By Dom Cioffi
It was May 11, 1980, and the Philadelphia 76ers were playing the Los Angeles Lakers for the NBA Championship. The Sixers were down two games to one heading into the crucial fourth game.
With 7 minutes and 35 seconds left in the fourth quarter, Julius “Dr. J” Erving, one of the most charismatic and entertaining basketball players in history, broke from his defender on the right side of the court and drove baseline toward the basket.
In an instant, he leapt into the air and floated for what seemed like an unreasonable amount of time. His body moved behind the backboard, and just when you thought he was going to come down, his right arm stretched out and with a quick flip of his wrist, he spun the ball upwards off the backboard from the opposite side. The ball glanced off the glass and then jumped into the basket.
In that 3-second moment, Dr. J created one of the most iconic moments in NBA history. To this day, there isn’t a serious basketball player in the world who hasn’t marveled at that shot or tried to recreate it on their own.
I can’t remember watching that moment unfold, but given my age (13 years old), my love of basketball, and my devotion to the Lakers, I have to believe I was sitting in front of my television taking it all in as the events transpired.
If I did witness that epic moment, I have little doubt that I spent the remainder of the game and much of the rest of that day trying to recreate Dr J’s shot on my Nerf Hoop.
My Nerf Hoop was one of my most prized possessions as a kid. The puff ball accompanied by a small plastic rim with metal clamp for a door and flimsy net with a cardboard backboard couldn’t have cost more than $10 back in the early ‘80s. I had one growing up, one in college, and one in my first apartment. I even hung one in the first home I purchased and had one in the office of my first serious job.
Shooting hoops indoors was something I did to relax. I also liked the challenge of throwing a ball through a target. In fact, throughout my entire life, this has been a consistent theme. I don’t care if I’m at a cookout, a wedding, the beach, or in a friend’s garage, I’m likely scanning the area for something to throw at a target.
If you were going to come over to my house as a kid, there was a huge chance I was going to rope you into a game of Nerf horse. I would then do everything in my power to show you how dominate I was at the game, resorting to a variety of trick shots that took months to figure out.
When my son was young enough to understand the concept of basketball, I bought him a Nerf Hoop and placed it in our playroom above the garage. For years, it was his go-to activity whether he had friends over or not. (As I’m sitting here writing this column, I can actually hear him jumping around in that same room – the only difference being that his 6’2”, 180-pound frame makes a lot more noise than it used to.)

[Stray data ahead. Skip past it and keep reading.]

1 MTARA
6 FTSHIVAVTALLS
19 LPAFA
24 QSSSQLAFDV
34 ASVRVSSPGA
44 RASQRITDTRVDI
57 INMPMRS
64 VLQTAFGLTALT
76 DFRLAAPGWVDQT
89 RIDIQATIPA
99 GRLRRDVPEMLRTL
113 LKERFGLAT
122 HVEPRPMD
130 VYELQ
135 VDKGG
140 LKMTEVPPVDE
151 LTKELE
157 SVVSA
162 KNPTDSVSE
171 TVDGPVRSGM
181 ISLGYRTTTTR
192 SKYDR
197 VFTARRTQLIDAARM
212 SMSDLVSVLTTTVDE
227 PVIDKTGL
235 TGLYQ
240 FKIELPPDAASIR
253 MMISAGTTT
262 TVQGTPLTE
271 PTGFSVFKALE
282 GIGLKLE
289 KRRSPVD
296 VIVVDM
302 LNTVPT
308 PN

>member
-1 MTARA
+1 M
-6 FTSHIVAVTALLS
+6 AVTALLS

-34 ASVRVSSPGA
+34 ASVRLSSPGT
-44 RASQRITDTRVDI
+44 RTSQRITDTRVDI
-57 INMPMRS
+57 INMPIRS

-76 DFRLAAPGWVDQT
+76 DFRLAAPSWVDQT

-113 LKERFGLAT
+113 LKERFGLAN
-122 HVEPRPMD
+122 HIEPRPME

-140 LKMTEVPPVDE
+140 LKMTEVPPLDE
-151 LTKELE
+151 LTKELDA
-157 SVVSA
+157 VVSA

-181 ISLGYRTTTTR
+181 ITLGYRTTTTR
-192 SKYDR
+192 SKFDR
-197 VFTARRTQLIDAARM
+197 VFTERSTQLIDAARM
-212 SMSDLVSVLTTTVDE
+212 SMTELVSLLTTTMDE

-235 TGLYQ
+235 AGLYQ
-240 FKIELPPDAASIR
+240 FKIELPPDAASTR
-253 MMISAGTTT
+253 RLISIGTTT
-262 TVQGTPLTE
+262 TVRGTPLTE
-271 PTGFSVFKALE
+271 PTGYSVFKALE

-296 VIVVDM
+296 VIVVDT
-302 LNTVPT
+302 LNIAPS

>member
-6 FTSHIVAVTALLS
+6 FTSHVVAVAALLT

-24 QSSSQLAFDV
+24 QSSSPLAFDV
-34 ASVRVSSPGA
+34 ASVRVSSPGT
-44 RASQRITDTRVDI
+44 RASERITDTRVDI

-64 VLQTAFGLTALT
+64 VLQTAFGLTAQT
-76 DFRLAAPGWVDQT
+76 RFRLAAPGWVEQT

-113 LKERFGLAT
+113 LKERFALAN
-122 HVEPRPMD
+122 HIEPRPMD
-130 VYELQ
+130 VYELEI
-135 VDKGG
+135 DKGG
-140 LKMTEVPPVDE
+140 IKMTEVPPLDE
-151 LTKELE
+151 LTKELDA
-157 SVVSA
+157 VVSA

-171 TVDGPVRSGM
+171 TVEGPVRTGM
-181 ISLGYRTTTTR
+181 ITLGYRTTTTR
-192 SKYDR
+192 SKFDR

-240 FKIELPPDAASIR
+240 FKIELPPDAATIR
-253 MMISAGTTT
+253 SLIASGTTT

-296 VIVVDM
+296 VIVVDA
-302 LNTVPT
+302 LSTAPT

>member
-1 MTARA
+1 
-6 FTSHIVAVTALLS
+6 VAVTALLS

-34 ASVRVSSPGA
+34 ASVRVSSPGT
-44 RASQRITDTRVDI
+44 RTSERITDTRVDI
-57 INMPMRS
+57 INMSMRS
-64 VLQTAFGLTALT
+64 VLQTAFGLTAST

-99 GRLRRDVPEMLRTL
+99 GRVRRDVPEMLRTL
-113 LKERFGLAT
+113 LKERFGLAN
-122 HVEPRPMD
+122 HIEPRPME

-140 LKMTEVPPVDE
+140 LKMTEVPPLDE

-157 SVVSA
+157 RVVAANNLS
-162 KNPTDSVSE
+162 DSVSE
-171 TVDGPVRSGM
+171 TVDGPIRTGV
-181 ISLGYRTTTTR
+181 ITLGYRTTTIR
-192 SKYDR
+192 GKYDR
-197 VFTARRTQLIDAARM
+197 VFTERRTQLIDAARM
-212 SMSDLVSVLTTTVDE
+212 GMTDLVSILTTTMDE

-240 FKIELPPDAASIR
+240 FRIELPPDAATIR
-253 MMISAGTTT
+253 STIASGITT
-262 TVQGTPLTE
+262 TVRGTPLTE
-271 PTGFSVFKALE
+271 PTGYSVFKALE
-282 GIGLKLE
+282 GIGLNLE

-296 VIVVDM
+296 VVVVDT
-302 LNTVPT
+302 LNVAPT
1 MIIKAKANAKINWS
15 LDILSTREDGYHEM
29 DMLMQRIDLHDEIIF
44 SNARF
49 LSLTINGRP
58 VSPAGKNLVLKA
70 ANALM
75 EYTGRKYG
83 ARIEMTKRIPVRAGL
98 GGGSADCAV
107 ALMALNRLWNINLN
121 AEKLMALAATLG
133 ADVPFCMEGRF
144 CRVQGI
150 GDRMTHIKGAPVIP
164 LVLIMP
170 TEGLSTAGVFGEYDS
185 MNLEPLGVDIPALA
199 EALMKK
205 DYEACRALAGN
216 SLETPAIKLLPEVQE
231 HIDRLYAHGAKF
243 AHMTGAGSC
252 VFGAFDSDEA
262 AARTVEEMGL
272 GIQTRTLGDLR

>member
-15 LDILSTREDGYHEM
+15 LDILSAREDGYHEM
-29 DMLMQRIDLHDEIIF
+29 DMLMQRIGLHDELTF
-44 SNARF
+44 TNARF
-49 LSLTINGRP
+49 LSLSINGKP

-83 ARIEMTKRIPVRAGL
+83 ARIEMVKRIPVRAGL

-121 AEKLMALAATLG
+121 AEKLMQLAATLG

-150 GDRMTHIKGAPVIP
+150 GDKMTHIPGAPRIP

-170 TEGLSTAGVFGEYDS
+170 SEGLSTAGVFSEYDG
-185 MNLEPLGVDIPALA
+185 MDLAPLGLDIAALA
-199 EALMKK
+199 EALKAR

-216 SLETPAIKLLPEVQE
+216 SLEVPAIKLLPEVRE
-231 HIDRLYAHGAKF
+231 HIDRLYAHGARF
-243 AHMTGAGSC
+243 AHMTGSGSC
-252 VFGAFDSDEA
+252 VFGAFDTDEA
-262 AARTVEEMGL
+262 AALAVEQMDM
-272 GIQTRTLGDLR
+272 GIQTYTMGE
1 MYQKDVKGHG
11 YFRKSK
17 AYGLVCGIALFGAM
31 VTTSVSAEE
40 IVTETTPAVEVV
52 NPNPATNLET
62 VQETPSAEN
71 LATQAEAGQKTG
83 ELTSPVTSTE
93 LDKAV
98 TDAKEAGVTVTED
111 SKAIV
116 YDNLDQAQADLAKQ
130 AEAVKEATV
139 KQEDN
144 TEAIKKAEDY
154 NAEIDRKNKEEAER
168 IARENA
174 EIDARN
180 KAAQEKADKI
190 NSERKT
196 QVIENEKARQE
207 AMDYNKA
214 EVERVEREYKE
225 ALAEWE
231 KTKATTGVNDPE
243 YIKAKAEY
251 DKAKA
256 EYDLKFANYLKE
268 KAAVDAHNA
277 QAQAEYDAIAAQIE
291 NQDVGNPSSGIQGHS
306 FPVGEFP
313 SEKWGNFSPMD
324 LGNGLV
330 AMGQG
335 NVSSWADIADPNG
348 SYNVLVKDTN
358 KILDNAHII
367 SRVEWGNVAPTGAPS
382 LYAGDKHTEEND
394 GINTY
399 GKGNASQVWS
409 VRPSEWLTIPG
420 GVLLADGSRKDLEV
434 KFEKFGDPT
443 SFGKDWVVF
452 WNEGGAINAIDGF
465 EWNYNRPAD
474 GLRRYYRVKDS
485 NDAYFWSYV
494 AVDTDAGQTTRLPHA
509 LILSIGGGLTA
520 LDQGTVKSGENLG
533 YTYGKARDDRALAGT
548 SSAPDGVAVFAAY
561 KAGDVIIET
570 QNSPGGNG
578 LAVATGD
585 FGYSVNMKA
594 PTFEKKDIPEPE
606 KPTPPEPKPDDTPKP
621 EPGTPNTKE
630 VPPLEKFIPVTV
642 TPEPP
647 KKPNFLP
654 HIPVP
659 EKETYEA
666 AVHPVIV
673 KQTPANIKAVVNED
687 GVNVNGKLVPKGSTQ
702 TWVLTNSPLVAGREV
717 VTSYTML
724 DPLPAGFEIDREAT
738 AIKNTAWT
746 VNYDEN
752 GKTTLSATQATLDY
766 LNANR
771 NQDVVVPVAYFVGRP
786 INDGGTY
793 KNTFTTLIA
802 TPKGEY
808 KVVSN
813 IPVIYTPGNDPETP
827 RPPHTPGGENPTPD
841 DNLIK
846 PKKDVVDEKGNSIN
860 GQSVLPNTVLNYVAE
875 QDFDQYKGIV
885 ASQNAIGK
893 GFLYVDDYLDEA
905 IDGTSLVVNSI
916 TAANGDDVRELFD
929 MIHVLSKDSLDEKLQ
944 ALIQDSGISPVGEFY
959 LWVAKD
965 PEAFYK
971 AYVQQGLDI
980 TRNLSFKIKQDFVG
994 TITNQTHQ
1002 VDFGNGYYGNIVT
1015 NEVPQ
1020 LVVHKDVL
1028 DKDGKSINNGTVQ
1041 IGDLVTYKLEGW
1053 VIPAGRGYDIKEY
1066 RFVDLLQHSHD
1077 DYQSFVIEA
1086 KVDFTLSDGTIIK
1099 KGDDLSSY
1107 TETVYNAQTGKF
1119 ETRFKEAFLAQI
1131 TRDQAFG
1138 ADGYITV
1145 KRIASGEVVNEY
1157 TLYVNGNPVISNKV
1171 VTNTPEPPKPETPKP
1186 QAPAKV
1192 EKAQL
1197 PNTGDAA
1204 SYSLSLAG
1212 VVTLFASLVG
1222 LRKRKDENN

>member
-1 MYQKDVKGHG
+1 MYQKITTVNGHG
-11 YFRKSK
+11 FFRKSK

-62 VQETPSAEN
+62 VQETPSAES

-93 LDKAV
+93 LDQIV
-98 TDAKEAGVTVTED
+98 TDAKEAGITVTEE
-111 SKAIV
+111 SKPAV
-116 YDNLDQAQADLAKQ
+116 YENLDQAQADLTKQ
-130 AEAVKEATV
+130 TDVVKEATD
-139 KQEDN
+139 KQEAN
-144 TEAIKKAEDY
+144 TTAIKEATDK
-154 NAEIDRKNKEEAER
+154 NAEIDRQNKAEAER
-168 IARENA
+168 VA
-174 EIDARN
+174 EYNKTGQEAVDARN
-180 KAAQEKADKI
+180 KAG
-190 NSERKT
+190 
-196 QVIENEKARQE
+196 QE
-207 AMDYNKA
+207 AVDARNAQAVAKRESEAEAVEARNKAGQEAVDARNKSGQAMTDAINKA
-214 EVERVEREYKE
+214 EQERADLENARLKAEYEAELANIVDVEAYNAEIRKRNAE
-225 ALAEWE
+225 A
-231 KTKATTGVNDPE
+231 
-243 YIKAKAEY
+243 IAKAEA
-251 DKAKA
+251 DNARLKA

Nowadays, the concept of the Nerf Hoop has been expanded with professional looking mini hoops that utilize hard plastic backboards and small leather balls that recreate the game of basketball on a miniature level. I bought three of these as soon as they came out, placing one in our garage, one in our playroom, and one for my office just above the garbage pail.
It doesn’t matter if it’s a crumpled piece of paper or a puff ball, I still get a thrill out of shooting a basket from across the room. Back when the workplace was where we went each weekday, I would occasionally throw a ball to someone who came into my office and then coerce them into trying to make a basket. The results were usually less than stellar but occasionally someone would show some legitimate form and on a rare occurrence, they might even admit to having their own Nerf Hoop back in the day.
This week’s feature, “Licorice Pizza,” written and directed by Paul Thomas Anderson ( “Boogie Nights,” “Magnolia,” “There Will Be Blood”) is a coming-of-age film about two “kids” growing up in California during the early 1970s. But before you scoff at the adolescent theme, let me assure you that this is a brilliantly made motion picture.
The two lead characters are likely no one you’ve ever heard of: Alana Haim and Cooper Hoffman — both being handpicked by Anderson because they fit the exact model of what he was looking for. I guarantee you that you’ll fall for both.
Check this one out if you feel like being in the 1970s for a couple hours or if you just want to revisit the wonderment of being a teenager.
An endearingly nostalgic “B+” for “Licorice Pizza,” available at theaters everywhere.
Got a question or comment for Dom? You can email him at firstname.lastname@example.org.